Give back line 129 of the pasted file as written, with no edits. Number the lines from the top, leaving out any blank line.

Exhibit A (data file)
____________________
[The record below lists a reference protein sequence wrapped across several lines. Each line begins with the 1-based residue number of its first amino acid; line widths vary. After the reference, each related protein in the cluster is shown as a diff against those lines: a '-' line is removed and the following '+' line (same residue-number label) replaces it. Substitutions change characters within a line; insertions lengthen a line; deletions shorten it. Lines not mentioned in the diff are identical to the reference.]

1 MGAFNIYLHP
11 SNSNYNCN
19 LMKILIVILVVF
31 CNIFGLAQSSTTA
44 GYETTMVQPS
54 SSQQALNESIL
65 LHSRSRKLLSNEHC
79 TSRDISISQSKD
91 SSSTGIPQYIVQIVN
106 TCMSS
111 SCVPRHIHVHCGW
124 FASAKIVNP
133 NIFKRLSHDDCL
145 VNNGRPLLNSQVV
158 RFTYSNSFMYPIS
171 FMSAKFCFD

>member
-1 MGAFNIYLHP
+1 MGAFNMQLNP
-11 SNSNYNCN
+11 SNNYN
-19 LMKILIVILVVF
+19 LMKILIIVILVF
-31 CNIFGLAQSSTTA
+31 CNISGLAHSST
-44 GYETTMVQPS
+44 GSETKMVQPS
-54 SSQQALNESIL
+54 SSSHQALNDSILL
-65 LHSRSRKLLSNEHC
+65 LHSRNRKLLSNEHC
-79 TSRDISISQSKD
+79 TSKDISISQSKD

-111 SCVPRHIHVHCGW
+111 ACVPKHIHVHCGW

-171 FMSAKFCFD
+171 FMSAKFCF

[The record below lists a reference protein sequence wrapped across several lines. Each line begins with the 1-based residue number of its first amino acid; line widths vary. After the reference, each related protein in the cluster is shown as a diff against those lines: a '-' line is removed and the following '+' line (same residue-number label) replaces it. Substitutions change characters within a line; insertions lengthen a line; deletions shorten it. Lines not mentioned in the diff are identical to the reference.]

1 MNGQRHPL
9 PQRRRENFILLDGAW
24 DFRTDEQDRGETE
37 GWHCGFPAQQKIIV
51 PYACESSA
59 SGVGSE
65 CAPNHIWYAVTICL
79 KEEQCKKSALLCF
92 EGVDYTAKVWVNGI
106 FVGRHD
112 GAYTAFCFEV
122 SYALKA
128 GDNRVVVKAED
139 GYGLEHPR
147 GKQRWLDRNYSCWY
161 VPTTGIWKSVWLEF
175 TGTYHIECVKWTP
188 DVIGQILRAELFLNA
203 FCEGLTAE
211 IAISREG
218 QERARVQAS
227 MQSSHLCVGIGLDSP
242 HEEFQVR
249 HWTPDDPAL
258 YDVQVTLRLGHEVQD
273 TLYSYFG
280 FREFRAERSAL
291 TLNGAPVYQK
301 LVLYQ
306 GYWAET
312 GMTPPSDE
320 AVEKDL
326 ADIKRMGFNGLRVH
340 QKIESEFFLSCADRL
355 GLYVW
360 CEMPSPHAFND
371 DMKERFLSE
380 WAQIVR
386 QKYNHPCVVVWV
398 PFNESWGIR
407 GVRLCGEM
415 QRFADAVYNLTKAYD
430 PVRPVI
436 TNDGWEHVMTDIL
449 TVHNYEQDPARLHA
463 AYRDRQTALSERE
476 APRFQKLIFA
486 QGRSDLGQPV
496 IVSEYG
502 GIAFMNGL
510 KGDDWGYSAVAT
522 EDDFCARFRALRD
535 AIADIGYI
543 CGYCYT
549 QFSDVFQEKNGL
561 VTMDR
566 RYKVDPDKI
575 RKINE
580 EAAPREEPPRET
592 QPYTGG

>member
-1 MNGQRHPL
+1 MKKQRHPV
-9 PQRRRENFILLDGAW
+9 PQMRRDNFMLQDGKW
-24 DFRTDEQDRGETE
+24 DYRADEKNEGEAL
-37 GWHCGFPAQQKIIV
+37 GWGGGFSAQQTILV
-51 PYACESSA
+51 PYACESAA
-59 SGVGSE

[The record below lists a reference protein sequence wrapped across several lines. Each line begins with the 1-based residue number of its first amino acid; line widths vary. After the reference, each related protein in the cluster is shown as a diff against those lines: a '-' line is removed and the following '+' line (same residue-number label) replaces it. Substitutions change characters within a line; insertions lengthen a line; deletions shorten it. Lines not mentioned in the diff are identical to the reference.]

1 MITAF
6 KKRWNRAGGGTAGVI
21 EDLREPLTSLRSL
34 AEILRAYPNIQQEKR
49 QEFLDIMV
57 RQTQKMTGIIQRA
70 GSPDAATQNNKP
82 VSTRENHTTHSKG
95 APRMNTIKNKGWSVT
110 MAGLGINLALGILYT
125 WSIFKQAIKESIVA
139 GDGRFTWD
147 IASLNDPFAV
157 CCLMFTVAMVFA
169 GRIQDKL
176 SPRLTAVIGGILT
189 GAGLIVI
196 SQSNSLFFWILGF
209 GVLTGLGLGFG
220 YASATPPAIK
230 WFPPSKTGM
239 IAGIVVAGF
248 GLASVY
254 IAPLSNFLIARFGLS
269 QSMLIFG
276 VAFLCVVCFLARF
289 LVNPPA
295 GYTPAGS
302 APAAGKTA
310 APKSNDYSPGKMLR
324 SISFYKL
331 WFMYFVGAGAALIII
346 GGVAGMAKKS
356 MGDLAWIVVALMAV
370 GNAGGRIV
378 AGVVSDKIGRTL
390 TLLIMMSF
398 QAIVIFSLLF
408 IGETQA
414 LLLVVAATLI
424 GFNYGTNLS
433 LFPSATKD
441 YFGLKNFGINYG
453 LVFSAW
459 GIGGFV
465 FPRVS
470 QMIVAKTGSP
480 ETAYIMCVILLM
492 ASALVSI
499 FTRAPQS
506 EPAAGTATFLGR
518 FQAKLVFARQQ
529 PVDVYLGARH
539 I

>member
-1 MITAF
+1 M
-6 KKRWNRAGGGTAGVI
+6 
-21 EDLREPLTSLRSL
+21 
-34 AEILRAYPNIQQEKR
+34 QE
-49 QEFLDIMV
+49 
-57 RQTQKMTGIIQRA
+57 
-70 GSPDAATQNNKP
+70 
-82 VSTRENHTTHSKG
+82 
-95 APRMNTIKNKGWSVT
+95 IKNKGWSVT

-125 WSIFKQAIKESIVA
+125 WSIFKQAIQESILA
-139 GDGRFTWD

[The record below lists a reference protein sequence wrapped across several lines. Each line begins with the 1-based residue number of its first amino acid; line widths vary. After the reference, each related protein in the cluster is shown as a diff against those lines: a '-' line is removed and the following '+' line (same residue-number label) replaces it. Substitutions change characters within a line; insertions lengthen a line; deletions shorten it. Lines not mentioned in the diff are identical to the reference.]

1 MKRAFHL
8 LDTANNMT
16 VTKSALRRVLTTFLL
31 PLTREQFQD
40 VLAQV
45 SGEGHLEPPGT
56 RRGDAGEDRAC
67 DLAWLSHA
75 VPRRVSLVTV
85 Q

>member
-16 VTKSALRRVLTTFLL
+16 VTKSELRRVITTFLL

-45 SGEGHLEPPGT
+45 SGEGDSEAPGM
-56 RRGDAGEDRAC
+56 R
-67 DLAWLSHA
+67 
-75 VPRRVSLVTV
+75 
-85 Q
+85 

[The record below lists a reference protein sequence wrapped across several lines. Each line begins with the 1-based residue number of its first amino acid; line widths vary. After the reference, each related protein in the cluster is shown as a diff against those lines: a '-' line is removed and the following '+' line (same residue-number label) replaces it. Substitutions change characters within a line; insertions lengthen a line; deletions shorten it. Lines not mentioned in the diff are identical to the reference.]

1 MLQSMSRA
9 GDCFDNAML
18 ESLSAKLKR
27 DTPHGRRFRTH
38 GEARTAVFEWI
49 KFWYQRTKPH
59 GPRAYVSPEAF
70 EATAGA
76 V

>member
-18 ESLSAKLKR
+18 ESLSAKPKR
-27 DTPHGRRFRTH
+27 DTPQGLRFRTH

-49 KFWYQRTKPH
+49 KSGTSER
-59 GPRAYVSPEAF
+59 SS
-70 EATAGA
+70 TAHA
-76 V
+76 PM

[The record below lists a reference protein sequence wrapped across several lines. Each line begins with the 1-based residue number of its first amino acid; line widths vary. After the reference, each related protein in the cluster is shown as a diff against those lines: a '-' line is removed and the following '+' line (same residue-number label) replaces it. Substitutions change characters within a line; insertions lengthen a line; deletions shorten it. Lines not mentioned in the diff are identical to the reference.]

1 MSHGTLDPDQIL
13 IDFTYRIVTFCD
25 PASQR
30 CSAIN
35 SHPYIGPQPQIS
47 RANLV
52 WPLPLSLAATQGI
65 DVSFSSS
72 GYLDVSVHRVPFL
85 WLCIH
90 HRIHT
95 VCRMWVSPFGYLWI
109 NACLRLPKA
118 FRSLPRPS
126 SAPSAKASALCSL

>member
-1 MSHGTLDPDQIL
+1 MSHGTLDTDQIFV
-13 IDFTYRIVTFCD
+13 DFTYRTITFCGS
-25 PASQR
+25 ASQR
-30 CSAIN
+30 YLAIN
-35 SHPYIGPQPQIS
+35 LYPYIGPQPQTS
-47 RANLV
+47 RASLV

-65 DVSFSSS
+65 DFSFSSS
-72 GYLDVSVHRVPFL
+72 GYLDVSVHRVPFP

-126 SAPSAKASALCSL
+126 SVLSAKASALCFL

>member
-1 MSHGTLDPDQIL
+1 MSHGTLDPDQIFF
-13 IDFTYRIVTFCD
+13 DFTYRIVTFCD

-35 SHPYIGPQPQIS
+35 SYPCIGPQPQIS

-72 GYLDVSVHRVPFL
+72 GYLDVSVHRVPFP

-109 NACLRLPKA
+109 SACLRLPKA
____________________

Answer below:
189 GAGLIVI